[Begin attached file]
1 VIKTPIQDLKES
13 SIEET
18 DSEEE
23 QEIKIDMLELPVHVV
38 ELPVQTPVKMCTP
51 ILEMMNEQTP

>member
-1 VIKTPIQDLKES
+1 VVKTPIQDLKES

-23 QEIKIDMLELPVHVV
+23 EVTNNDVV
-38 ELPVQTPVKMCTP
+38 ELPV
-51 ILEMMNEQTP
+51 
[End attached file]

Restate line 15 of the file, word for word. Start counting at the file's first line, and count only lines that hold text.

+51 